I have said something similar and I am English.
Someone said, "Good morning." They were wishing that I have a good morning. I pretended to misunderstand and think they were saying it was a good morning. I said, "Well, it is a morning."
Perhaps I should write sitcoms for Finnish TV.
Why always the "Well"?
In Finnish, its common to reply with the same greeting without the adverb, e.g.
Hyvää iltaa - iltää, there is absolutely no need to obfuscate the sentence with "No" Wel, its not a language construct, nor is it something that is said as default in Finnish greetings.
Hyvää iltaa and Iltaa both mean the same thing: Good evening. Many times, the 'hyvää' is droppd, but implied. If you were being literal, it coudd be funny, but it is usually just dropped for ease of articulation/simplification.
This is the case with many of these common greeting phrases.
"Good evening. Well, good evening." should be accepted. You've taught me in many a previous lesson that iltaa MEANS "good evening". So when I saw "Hyvaa iltaa" I was a bit confused... But, I'll roll with it. However the rest must be made consistent. An acceptable translation either MUST be "Good evening. Well, good evening." OR you must go back and change EVERY previous instance where these lessons insisted that Iltaa = good evening to accepting the answer of Iltaa = evening.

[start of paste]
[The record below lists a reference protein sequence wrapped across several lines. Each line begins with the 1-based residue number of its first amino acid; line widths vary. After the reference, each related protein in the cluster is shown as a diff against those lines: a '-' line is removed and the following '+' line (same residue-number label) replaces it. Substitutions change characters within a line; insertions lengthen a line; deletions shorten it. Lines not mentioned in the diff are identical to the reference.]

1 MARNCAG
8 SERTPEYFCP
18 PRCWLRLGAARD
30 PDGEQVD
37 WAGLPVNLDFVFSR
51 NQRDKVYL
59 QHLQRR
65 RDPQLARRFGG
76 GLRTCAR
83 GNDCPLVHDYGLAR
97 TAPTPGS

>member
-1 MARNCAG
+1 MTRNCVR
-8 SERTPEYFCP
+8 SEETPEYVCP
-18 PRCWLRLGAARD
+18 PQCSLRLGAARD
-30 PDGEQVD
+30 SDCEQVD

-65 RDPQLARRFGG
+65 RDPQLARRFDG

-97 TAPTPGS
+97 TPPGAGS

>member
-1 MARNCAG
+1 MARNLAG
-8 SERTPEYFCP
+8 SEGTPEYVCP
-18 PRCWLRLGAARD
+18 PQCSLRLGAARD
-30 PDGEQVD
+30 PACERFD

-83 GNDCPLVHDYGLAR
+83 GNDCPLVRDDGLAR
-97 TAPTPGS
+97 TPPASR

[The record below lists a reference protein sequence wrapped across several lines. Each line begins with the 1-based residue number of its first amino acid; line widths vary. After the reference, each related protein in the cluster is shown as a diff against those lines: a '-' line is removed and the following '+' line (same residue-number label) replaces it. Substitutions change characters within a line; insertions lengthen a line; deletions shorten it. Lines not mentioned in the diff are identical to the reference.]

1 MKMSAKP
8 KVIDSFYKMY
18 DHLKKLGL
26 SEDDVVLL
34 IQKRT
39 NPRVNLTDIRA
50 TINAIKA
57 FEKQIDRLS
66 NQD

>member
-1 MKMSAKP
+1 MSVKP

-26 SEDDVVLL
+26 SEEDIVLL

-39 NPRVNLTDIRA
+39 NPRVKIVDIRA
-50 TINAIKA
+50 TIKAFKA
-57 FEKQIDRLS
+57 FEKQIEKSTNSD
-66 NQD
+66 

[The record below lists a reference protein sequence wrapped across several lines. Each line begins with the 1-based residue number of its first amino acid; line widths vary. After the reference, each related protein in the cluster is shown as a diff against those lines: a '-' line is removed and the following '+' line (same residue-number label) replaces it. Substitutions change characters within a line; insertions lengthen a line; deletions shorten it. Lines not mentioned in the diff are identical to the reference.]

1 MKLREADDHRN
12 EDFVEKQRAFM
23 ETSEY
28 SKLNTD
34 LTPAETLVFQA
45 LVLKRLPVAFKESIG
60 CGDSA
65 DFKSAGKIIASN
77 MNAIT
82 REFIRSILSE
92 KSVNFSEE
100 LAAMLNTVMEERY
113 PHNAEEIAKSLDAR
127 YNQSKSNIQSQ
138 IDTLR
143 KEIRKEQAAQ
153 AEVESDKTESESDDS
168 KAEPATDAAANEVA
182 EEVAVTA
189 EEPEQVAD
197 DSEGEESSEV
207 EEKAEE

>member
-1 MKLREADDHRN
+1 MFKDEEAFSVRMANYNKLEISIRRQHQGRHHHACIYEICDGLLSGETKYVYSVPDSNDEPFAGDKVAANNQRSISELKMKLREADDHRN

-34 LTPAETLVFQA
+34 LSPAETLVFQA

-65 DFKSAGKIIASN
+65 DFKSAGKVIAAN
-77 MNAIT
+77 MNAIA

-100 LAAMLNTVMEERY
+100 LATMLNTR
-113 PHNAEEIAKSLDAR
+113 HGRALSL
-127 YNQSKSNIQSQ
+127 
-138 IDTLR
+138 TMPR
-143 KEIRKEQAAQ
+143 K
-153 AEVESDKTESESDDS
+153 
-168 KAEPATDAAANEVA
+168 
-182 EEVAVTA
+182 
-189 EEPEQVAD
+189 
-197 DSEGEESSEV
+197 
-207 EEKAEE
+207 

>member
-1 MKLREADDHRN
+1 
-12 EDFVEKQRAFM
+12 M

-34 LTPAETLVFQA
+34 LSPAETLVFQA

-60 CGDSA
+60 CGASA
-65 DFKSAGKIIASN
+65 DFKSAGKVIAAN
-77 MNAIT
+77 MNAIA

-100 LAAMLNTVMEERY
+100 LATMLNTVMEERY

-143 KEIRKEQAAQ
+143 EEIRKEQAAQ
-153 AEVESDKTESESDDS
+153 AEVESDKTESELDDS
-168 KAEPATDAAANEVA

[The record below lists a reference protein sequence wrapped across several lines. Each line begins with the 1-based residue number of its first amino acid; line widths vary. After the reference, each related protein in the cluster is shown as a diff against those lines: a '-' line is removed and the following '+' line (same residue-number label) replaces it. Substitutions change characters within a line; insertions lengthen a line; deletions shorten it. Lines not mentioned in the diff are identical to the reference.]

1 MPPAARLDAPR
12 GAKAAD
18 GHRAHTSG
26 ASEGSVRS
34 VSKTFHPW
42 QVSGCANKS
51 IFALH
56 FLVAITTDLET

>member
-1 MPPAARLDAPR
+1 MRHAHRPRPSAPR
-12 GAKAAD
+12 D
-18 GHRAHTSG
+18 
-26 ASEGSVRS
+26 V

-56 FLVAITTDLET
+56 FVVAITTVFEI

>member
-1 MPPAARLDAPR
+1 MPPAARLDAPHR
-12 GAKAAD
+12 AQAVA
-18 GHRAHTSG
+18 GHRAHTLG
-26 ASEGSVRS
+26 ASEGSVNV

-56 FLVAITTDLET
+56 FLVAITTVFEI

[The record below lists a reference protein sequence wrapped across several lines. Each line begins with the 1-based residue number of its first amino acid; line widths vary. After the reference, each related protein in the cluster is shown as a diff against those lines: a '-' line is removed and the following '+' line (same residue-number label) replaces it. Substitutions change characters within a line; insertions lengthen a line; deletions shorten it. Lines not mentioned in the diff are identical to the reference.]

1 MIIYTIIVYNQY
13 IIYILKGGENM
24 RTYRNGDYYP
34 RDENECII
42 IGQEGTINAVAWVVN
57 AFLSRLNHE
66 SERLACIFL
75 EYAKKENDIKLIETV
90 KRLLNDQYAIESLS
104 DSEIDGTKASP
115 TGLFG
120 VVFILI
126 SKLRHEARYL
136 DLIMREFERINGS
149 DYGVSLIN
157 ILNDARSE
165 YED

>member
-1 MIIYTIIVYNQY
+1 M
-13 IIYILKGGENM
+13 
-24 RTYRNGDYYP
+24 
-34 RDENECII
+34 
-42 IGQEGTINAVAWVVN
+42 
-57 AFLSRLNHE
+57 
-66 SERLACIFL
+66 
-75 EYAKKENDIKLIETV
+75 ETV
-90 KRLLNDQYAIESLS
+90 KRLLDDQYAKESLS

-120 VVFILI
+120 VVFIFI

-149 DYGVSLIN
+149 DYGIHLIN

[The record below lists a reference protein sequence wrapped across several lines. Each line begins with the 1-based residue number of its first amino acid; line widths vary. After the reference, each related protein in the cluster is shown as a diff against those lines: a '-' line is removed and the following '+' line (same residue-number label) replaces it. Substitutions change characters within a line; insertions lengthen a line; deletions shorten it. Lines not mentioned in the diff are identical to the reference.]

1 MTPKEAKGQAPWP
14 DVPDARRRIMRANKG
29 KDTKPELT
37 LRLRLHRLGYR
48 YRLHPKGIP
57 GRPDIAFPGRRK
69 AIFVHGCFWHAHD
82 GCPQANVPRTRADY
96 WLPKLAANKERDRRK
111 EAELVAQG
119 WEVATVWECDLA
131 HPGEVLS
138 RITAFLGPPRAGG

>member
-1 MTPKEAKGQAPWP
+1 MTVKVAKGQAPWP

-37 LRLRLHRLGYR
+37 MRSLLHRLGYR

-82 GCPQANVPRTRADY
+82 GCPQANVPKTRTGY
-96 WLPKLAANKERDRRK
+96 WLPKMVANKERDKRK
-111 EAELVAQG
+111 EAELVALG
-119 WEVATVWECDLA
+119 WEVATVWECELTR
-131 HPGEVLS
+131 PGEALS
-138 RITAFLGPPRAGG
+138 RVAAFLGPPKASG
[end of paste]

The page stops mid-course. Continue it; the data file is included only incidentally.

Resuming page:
I don't mind the meaning being a little odd. I mind the inconsistency that I would be marked incorrect if I translated iltaa in previous lessons to "evening" whereas here, I am marked incorrect when I translate it to "good evening".
Finnish doesn't owe English any favors to understand it, so I don't understand arguments for it not sounding natural. It doesn't matter how bad it sounds in English, people actually do reply with this in FINNISH. Of course we don't say "Well, Evening" as a reply in ENGLISH, but arguing what sounds better in English isn't going to help anyone learn Finnish.
These awkward translations are not here by design, but are simply careless mistakes. In a few instances, moderators have admitted as much. The course is in Beta and they have been fixing these as they go along. It does no favor to learners to have the English not make sense when a more natural translation is available. And to expect learners to regurgitate this broken English verbatim or be marked wrong and miss points as a result is actually really poor teaching, no matter how you look at it. So, in a certain respect, the content creators actually do owe English that favor.